DOug Belk is already one of the most respected and well-known defensive coordinators in college football. He is the highest paid assistant coach in the history of the University of Houston. But also, in some ways, he’s still a defensive backs coach at heart.
That’s how Belk, still just 34, began his coaching career at Division II Valdosta State. It’s the position he worked with in Alabama under Nick Saban, himself a former secondary coach. Saban doesn’t always like to dwell on things, but get him to talk about cover technique and he’ll go on for 45 minutes. Defensive back coaches are often of a different breed.
So it’s perhaps no surprise that Belk personally makes sure UH’s secondary is ready. This is clearly one of the biggest question marks hanging over a Houston team coming off a 12-win season, a consensus Top 25 team. Perhaps the the biggest interrogation point.
And Belk launches this challenge.
“Obviously, the production we lost in this position is well rated,” Belk says when I ask him about high school. “So it’s a challenge for guys like Art (Green) and Alex (Hogan) who played big roles for us last year to increase their production and get into starting roles.
“And we play a lot of guys in the secondary. I take great pride in being an excellent teacher, so this is a challenge for me as well.
How Belk teaches UH’s secondary — especially cornerbacks — will go a long way in determining the Cougars’ ultimate fortunes. Houston sends Hasaan Hypolite and Gervarrius Owens back to safety. But Marcus Jones and Damarion Williams, the difference making cornerbacks on this 12-win team, are both in the NFL. The electrifying Jones already looks like one of Bill Belichick’s early favorites.
These are absences that are impossible to miss.
This puts pressure on the return of Green, Hogan and Jayce Rogers. Redshirt freshman Mike Welch, junior college transfer Moses Alexander and junior Garrison Vaughn will also be heavily in the mix.
“We have to prepare these guys,” Bell said. “A big indication for us of the quality of our performance this year is whether we can replace some of the production on the corner.”
The Doug Belk Experience
Doug Belk makes it his mission, his challenge too. The rising star of college football coaching goes to great lengths to ensure that a defensive room that has lost vital voices is still as energetic.
“I’m going to make sure these guys are ready to go,” Belk swears. “They have to prove they can play at a high level. A lot of the talk around the building is about the impact of Marcus Jones and Damarion Williams when it comes to the game.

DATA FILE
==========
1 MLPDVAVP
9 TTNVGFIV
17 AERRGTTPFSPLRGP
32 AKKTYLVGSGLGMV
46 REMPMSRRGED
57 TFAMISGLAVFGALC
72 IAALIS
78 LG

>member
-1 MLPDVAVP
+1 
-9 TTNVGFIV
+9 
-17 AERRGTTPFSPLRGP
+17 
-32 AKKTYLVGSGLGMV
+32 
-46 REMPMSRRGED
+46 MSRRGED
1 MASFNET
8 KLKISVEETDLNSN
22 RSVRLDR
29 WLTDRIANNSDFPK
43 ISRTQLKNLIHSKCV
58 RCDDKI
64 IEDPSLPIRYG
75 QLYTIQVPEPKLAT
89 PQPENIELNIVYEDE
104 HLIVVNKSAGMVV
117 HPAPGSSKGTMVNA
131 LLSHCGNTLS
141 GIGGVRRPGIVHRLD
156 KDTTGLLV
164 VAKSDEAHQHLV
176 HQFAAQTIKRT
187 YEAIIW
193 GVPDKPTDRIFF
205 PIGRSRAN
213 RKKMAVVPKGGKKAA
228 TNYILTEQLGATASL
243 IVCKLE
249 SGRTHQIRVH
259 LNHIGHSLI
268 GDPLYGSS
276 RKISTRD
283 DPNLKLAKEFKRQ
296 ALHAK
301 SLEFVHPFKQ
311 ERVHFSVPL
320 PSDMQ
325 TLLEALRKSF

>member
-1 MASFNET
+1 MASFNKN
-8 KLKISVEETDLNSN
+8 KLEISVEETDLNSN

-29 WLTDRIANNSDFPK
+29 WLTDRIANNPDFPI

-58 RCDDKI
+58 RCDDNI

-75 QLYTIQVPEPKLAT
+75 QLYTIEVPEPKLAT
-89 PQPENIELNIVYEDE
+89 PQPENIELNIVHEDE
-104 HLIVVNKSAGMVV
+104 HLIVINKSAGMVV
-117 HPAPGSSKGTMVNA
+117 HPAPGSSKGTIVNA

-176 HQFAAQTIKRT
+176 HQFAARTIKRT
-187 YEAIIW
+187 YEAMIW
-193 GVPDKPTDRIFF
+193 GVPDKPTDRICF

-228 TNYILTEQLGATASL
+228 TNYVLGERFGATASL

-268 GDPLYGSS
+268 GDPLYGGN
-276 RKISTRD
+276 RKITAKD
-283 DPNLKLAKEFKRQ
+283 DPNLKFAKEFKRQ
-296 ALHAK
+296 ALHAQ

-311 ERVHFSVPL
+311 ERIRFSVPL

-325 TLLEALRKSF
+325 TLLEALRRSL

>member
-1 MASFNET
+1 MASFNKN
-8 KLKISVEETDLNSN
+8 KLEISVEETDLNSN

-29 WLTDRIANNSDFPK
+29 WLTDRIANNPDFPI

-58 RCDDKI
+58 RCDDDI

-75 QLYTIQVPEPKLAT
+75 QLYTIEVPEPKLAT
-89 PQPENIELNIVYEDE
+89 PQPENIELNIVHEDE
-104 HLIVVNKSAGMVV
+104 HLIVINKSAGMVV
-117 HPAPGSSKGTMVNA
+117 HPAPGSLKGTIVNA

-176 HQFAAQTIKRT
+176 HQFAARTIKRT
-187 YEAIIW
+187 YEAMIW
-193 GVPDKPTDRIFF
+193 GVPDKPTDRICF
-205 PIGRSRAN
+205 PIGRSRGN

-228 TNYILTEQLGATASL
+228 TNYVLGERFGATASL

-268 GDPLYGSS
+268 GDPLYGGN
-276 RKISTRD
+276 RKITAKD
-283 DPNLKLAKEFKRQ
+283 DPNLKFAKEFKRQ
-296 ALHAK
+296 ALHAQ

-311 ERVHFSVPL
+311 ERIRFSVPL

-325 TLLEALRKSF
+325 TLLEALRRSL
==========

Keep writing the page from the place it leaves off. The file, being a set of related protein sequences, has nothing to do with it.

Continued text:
“But their impact in the dressing room was just as big in terms of running this room, challenging guys and playing at a high level. We’re not trying to reinvent these guys. . . I’m just trying to develop a new identity.
Making it look equally imposing – without Jones and Williams – is the challenge.
“To be honest with you, we really aren’t shooting as well as last year,” Hasaan Hypolite said. “We try to be better. Being like Top 6, stuff like that, a lot of people would love that.
“But we use it to fuel the fire. We want to get him to the Top 3 now. Let’s be Top 3, Top 2 now. Let’s see how far we can go. That’s the kind of energy we have in this building.
Having Hypolite, who gave one of UH’s most impactful halftime speeches last season, is a step forward in building that identity. But in an increasingly successful game, there is no substitute for covering corners that can make plays.
Doug Belk knows he has to make sure Houston has some of these guys. This push will start with Art Green and Alex Hogan.
“The art has come a long way since he’s been here,” Belk says. “He’s a great football player. The expectation is high for him. Alex came from Texas Tech and he was able to help us in different ways last year. He has great playing ability.”
“I take great pride in being a great teacher – so it’s a challenge for me too.” — Doug Belk, HU defensive coordinator
Belk must also construct the belief. Jones and Williams never doubted their own abilities, superior skills and willpower. Now Belk is trying to foster that in a new group. Coaches don’t often put things on their own in such a neat and unequivocal way.
Again, Doug Belk never took the usual route.
“It’s about creating the mentality that we have to be good on the outside,” Belk said.
Spoken like a man who wants all the smoke. Doug Belk isn’t afraid of the biggest question mark hovering around his defense. Instead, he almost eagerly goes about it. It is also his personal challenge.